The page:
The oldest document relating to the Rio Maior salt pans dates back to 1177. Unlike other salt works such as Northwich in England, where the salt is dissolved by adding water & then pumping out the brine, this salt is dissolved in a naturally occurring underground rock salt mine by a natural undercurrent of rain water coming through the hills. This water, seven times saltier than sea water, is fed to a well in the centre of the salt pans. From here is distributed to the salt pans where it evaporates from the warmth of the sun.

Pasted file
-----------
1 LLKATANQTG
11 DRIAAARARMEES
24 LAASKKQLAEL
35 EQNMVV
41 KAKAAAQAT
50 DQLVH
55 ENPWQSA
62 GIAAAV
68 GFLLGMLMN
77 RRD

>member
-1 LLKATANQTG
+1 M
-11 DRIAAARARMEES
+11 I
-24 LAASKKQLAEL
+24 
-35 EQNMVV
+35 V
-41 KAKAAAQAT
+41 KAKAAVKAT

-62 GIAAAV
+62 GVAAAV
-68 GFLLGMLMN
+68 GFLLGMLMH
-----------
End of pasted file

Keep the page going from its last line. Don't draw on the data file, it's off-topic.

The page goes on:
Each litre of water holds about 220g of salt.
The salt is then harvested manually and put to dry by the cooperative workers. The area employs about 10- 20 people throughout the year.
The cooperative wooden houses where the salt was ground or bagged for sale are still in place and salt in several forms can be purchased.